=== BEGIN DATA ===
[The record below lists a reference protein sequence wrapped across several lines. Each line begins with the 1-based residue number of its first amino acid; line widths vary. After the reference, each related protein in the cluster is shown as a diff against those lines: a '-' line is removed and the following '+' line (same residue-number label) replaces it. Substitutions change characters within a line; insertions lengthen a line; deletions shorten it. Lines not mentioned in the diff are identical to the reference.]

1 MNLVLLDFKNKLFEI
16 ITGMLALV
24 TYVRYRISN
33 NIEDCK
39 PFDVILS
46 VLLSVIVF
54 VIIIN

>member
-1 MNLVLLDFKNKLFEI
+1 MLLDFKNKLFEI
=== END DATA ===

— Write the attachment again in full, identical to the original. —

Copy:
[The record below lists a reference protein sequence wrapped across several lines. Each line begins with the 1-based residue number of its first amino acid; line widths vary. After the reference, each related protein in the cluster is shown as a diff against those lines: a '-' line is removed and the following '+' line (same residue-number label) replaces it. Substitutions change characters within a line; insertions lengthen a line; deletions shorten it. Lines not mentioned in the diff are identical to the reference.]

1 MNLVLLDFKNKLFEI
16 ITGMLALV
24 TYVRYRISN
33 NIEDCK
39 PFDVILS
46 VLLSVIVF
54 VIIIN

>member
-1 MNLVLLDFKNKLFEI
+1 MLLDFKNKLFEI